Grass Valley, CA — Two local Grass Valley men, Bob “Bassman” Wilson and Doug “Decibel” Smith, have officially unveiled the world’s largest subwoofer. The colossal creation, lovingly dubbed “Big Bertha,” now stands proudly (and audibly) in their suburban front yard.

“We wanted to make a statement,” said Wilson, leaning against the mammoth speaker that towers over their picket fences. “And by statement, we mean a sound that can be heard from Nevada City to Sacramento.”

The duo, known for their DIY approach to all things audio, spent the better two years crafting this behemoth. According to Smith, the subwoofer is powered by a repurposed engine from a retired Boeing 747 and an array of amplifiers that once powered the speakers at Woodstock. “We found them on Craigslist,” he added with a grin.

Specs that Will Blow Your Mind (and Ears)

For the audiophiles out there, here are the jaw-dropping specifications of “Big Bertha”:

  • Woofer Diameter: 20 feet (yes, feet, not inches)
  • Power Output: 1.21 gigawatts (perfect for time travel if needed)
  • Frequency Range: 0.0001 Hz to 2 Hz (subsonic enough to vibrate your soul)
  • Peak SPL: 200 dB (louder than a rocket launch, guaranteed to clear sinuses)
  • Magnet Weight: 3 tons (requires its own forklift)
  • Enclosure Volume: 1,000 cubic feet (big enough to host a small concert inside)
  • Cable Thickness: 10 inches (standard electrical cable won’t cut it)
  • Power Source: Modified Boeing 747 jet engine (turns kerosene into pure bass)
  • Amps: 100,000 watts RMS (literally all the watts)
  • Material: Reinforced steel and Kevlar (survives a direct hit from a wrecking ball)

As for its capabilities, “Big Bertha” can reportedly produce bass so deep it rearranges furniture. The first test run, held last Saturday, resulted in minor seismic activity and a noticeable uptick in local chiropractic visits. The duo insists that it was merely a “soft launch.”

Neighbor reactions have been mixed. “I haven’t had a good night’s sleep in a week,” complained Mrs. Thompson from three houses down. “But my cat seems to enjoy the constant vibration.” On the other hand, local teens have embraced the invention, often seen gathering in front of the Wilson-Smith residence, entranced by the pulsating rhythms that emanate from the yard.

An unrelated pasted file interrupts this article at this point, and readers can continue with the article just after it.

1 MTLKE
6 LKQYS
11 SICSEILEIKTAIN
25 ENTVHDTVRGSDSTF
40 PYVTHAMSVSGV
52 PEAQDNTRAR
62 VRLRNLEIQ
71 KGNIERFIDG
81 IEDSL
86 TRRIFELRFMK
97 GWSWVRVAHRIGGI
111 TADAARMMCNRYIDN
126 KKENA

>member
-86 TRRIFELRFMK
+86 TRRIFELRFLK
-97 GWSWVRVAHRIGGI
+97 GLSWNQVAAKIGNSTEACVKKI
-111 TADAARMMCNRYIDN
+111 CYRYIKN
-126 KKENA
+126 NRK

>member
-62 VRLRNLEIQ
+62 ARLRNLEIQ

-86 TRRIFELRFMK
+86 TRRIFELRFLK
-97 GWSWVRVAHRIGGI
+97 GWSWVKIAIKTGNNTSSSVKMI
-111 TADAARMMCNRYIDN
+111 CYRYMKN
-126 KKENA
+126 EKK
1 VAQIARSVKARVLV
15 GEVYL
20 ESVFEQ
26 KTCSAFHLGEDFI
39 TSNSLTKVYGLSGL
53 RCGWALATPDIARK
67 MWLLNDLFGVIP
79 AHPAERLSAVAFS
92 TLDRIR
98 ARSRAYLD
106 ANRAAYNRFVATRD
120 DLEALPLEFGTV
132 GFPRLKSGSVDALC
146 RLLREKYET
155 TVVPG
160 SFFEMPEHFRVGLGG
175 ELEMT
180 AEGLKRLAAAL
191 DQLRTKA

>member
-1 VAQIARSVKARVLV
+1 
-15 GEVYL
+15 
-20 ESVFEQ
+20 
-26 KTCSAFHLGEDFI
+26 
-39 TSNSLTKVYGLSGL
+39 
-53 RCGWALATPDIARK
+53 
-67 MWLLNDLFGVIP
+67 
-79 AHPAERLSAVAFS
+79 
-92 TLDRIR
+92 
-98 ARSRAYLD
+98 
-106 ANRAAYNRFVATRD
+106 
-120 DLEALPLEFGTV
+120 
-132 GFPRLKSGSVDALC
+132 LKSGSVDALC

The men have big plans for their oversized audio companion. Next month, they plan to host a “Bass Bash,” inviting local bands to plug into “Big Bertha” and potentially achieve sonic fame. They’ve even reached out to Guinness World Records, confident their creation will earn them a spot in history.

Wilson laughed when asked if they had any regrets, “Only that we didn’t build it sooner.” Smith nodded in agreement, adding, “And maybe a second one for stereo sound.”

Wilson laughed when asked if they had any regrets, “Only that we didn’t build it sooner.” Smith nodded in agreement, adding, “And maybe a second one for stereo sound.”

What’s Next for the Inventors?

Wilson and Smith are not resting on their laurels, having conquered the world of subwoofers. Here are their next audacious plans:

  1. The “Boom Box” on Wheels: Inspired by their success with “Big Bertha,” the duo is working on a mobile version of their mega-subwoofer. This will be a truck-mounted version, allowing them to bring bone-rattling bass to music festivals, parades, and, of course, impromptu neighborhood block parties.
  2. “Bass to Space” Project: In a truly out-of-this-world venture, Wilson and Smith collaborate with amateur rocket enthusiasts to create the first subwoofer designed to operate in space. The goal? See if bass can be felt in zero gravity and perhaps even make aliens groove.
  3. Community Outreach: Recognizing “Big Bertha” ‘s impact on their local community, the inventors plan to host educational workshops for aspiring young engineers and audiophiles. They hope to inspire the next generation of inventors with hands-on projects and demonstrations.
  4. Subsonic Science: Partnering with local universities, the duo is exploring the potential therapeutic effects of ultra-low frequencies. Early studies suggest that their bass technology could revolutionize treatments for various medical conditions, including stress relief and deep tissue massage.
  5. Silent Subwoofer: To please their noise-sensitive neighbors, Wilson and Smith are developing a “silent” subwoofer that uses advanced technology to create a tactile bass experience without producing any audible sound. This device is perfect for apartment living and covert bass enjoyment.

As the sun sets over Grass Valley, the thumping beats of “Big Bertha” continue to reverberate through the town, a testament to the power of ambition, innovation, and a love for all things loud.